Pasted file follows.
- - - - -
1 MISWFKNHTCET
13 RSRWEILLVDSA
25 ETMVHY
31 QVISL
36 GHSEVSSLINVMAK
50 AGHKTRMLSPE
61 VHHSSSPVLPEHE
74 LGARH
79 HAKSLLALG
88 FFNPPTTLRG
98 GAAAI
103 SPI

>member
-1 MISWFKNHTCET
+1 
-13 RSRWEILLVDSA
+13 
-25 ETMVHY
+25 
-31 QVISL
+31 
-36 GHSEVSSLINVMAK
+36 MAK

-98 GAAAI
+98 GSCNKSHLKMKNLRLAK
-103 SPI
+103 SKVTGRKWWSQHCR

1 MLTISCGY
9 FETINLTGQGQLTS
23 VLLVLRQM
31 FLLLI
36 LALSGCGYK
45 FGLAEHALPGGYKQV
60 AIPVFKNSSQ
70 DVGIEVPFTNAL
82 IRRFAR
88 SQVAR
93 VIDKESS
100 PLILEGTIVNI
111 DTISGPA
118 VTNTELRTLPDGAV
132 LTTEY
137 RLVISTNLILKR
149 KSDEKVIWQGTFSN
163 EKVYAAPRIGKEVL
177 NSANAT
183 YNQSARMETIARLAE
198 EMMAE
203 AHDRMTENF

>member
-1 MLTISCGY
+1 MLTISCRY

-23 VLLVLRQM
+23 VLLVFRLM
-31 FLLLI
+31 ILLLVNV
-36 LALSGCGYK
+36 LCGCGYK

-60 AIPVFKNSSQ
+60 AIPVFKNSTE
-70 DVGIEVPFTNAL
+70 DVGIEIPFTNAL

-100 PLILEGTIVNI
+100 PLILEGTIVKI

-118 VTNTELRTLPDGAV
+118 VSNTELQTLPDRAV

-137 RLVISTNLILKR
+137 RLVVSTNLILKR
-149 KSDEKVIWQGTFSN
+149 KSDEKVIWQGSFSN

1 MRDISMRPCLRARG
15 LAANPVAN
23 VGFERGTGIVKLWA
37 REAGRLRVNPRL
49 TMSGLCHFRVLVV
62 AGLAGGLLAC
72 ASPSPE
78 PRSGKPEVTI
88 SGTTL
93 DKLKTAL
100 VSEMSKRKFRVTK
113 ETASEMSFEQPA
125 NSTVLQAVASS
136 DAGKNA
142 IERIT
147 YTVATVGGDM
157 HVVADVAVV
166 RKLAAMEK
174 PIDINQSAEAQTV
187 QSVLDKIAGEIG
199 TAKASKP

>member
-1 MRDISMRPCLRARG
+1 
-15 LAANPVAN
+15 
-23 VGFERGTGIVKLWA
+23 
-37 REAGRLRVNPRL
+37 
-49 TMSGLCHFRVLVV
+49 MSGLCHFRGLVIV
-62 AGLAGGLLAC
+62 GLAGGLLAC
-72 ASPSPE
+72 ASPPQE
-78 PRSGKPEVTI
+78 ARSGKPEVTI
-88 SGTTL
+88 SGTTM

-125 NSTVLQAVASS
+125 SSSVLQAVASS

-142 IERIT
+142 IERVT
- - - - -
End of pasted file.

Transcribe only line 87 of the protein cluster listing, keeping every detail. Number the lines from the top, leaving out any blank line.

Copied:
157 HVVADVAVV